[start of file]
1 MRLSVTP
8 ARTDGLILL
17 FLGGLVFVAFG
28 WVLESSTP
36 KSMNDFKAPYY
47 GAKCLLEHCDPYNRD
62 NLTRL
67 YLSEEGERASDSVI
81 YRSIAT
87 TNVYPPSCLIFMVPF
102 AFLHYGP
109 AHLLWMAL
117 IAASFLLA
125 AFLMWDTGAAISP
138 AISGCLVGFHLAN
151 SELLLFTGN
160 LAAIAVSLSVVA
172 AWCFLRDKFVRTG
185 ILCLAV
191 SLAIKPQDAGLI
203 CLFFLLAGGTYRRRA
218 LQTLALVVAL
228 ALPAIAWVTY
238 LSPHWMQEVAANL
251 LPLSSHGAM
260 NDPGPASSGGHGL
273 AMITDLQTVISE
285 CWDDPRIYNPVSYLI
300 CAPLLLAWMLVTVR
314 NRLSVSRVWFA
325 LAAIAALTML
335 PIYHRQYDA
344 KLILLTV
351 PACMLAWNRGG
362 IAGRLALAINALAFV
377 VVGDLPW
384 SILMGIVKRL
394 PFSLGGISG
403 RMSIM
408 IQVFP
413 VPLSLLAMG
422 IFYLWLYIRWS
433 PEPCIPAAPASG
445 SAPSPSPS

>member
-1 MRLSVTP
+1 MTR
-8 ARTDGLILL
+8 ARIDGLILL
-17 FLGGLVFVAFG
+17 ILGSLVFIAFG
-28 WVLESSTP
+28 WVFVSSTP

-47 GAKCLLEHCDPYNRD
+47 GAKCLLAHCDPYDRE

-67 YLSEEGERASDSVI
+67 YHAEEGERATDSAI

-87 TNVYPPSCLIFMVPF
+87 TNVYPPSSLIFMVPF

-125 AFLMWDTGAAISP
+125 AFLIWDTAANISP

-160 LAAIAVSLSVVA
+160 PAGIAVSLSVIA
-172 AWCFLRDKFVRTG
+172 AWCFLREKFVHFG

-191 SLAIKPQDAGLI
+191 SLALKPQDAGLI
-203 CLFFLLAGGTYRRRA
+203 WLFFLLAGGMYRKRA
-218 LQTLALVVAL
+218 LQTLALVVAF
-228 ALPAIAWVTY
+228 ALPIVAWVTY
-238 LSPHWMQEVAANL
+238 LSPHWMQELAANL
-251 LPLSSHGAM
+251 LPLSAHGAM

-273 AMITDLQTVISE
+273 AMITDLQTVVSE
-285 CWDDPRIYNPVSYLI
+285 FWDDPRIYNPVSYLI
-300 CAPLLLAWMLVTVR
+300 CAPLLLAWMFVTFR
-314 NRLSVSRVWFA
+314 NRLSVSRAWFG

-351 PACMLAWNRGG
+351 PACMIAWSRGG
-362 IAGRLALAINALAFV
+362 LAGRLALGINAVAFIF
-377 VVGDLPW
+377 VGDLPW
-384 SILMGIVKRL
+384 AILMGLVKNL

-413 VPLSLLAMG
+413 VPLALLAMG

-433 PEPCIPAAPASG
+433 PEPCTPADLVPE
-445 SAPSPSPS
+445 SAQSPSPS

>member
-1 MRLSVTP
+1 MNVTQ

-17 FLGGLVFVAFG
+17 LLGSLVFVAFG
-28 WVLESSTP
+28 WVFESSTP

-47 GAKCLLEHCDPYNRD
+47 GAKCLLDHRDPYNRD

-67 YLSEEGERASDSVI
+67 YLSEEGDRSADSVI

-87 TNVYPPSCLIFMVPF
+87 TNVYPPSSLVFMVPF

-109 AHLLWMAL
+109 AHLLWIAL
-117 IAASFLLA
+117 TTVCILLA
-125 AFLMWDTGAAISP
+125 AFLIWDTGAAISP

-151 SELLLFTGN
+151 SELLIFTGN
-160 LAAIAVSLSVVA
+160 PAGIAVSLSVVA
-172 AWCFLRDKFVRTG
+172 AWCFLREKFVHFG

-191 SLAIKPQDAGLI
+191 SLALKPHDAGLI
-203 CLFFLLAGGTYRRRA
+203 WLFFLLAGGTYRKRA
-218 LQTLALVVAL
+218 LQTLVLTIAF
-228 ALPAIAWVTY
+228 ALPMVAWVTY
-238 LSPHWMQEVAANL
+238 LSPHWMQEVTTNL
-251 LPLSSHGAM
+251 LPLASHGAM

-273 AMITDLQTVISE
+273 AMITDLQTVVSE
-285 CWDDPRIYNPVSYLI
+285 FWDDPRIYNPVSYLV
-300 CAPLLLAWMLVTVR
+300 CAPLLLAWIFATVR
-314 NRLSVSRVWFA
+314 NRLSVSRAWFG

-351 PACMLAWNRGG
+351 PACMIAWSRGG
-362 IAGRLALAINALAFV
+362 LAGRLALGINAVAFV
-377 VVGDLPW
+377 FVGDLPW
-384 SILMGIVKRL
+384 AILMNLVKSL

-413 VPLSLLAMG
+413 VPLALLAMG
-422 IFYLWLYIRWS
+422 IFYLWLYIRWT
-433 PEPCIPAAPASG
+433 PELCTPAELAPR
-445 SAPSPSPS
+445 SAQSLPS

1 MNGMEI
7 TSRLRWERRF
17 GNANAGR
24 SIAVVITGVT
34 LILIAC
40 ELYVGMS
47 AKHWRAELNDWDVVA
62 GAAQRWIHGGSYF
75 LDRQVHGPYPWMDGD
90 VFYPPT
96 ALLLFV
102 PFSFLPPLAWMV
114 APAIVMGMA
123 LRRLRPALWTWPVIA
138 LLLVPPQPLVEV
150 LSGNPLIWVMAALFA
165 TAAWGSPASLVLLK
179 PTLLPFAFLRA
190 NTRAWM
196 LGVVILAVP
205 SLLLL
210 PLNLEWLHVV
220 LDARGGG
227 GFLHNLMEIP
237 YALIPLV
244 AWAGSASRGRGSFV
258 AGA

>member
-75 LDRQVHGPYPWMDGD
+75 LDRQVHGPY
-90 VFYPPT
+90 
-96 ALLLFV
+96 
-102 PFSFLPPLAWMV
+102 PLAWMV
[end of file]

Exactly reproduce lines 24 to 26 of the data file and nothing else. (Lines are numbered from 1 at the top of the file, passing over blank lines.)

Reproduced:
238 LSPHWMQEVAANL
251 LPLSSHGAM
260 NDPGPASSGGHGL